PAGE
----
"We are strongly urging TEPCO that they have to take immediate action to deal with this," he said, warning that accumulating radiation from the leak that has defied desperate efforts to halt it "will have a huge impact on the ocean."
Until all the pools of contaminated water are pumped to storage tanks and the cooling system restored, the makeshift methods of pumping water into the reactors and allowing it to gush out wherever it can are the only way to bring down temperatures and pressure in the reactor cores, where fuel rods continue to produce massive amounts of heat even though nuclear reactions have stopped.
"We must keep putting water into the reactors to cool to prevent further fuel damage, even though we know that there is a side effect, which is the leakage," Hidehiko Nishiyama, a spokesman for the Nuclear Safety and Industrial Agency, said. "We want to get rid of the stagnant water and decontaminate the place so that we can return to our primary task to restore the sustainable cooling capacity as quickly as possible."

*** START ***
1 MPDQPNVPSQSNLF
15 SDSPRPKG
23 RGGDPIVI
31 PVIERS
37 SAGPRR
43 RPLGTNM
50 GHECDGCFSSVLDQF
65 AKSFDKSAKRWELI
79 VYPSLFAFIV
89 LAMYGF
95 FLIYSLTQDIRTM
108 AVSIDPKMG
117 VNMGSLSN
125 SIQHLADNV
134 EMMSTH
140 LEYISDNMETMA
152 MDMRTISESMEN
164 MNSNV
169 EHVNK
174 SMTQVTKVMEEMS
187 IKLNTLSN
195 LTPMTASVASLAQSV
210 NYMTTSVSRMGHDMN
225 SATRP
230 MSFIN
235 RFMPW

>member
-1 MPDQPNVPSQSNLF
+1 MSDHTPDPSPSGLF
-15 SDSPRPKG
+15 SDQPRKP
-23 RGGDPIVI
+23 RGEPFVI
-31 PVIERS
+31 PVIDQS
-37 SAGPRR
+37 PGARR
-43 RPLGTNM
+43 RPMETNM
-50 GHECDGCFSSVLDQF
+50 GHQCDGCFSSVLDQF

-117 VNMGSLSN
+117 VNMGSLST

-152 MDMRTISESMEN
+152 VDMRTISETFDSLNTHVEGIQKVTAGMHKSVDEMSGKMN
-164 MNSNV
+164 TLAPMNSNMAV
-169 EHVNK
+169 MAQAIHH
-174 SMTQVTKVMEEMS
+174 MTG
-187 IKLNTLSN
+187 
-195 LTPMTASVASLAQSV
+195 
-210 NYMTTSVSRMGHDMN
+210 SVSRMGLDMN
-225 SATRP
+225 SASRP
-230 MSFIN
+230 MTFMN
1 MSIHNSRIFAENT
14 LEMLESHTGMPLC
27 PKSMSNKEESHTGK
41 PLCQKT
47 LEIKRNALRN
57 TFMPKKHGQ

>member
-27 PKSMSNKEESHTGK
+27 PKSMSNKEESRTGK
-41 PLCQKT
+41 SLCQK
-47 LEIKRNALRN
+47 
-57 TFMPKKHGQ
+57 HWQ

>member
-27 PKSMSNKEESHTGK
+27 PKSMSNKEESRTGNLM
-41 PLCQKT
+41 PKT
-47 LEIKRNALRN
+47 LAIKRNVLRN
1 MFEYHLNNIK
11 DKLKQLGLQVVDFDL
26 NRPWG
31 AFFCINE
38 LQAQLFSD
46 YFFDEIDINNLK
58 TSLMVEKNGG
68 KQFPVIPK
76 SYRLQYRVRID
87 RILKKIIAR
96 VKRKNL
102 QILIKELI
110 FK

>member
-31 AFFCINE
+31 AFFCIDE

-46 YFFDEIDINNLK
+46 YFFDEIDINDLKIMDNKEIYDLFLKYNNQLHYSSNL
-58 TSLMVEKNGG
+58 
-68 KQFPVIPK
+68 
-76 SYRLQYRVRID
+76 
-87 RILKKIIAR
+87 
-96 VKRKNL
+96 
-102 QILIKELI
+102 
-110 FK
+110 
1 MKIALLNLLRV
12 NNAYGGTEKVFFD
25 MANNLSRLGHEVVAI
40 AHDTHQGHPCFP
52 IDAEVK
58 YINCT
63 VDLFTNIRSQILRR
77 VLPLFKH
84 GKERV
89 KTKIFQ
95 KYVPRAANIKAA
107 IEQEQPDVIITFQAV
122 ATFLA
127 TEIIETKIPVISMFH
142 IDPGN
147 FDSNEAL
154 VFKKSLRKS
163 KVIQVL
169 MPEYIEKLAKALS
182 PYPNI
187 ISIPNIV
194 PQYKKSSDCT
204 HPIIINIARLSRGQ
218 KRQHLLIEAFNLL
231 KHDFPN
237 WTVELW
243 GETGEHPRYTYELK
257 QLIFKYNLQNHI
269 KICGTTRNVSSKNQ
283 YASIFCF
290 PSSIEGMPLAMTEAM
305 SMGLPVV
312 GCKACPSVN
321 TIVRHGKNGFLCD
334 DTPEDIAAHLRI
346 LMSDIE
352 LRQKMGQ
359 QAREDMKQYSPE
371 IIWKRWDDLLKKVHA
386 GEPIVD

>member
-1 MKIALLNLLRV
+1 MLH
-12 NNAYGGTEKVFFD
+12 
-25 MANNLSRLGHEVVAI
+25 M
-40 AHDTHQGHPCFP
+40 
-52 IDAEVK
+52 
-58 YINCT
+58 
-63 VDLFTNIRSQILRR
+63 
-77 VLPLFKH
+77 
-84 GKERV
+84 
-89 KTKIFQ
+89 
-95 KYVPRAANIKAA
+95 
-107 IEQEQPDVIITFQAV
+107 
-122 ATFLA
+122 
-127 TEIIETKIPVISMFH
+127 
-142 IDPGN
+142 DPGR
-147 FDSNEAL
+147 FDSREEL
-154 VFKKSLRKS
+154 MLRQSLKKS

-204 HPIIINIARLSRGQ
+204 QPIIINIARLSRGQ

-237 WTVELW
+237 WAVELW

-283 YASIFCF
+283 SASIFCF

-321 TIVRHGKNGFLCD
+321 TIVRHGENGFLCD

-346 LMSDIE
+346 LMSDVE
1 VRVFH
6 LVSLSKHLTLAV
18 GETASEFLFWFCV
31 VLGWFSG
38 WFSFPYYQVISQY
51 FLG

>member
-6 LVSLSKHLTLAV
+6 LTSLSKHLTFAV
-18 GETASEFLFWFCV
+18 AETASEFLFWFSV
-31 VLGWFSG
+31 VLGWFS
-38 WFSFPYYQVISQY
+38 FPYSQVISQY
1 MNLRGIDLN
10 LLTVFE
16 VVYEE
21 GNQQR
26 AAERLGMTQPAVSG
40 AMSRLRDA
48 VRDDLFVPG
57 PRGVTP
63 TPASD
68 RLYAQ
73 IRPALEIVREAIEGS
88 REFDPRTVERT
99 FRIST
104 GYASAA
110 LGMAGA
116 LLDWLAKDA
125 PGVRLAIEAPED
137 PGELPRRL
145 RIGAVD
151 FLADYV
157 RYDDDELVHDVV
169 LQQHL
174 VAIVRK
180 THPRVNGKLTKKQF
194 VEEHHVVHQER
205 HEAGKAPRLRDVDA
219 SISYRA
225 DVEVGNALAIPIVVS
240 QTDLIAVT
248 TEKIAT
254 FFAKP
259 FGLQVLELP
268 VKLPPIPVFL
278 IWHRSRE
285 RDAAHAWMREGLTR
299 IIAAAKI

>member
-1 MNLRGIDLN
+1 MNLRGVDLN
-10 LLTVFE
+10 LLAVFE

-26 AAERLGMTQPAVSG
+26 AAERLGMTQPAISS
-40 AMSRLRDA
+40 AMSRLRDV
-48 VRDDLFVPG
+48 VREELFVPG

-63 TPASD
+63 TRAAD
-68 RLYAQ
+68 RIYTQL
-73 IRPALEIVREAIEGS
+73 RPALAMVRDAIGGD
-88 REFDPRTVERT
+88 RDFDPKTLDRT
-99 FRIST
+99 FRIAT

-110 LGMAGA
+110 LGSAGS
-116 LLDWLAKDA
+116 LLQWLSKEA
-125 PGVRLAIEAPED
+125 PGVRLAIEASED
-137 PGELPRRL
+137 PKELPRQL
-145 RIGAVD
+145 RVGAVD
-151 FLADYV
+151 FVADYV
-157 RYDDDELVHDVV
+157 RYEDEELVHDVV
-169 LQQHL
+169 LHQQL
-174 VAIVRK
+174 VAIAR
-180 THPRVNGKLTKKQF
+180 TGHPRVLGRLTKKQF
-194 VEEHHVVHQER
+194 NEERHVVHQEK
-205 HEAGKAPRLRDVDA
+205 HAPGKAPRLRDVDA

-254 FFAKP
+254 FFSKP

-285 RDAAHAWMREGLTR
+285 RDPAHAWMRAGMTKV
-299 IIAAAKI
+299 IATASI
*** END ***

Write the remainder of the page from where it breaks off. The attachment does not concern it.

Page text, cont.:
That makeshift system also complicates plant operator Tokyo Electric Power Co.'s other goal: containing the spread of radiation.
Radioactivity has spewed from the plant since March 11, when a 9.0-magnitude earthquake spawned a massive tsunami that decimated large swaths of Japan's northeastern coast. Up to 25,000 people are believed to have died in the disaster, and tens of thousands lost their homes. Thousands more were forced to flee a 12-mile radius around the plant because of the radiation.
Attempts to seal leak
Over the weekend, the 8-inch-long crack was discovered in a maintenance pit. The area is normally blocked off by a seawall, but a crack was also discovered in that outer barrier Monday.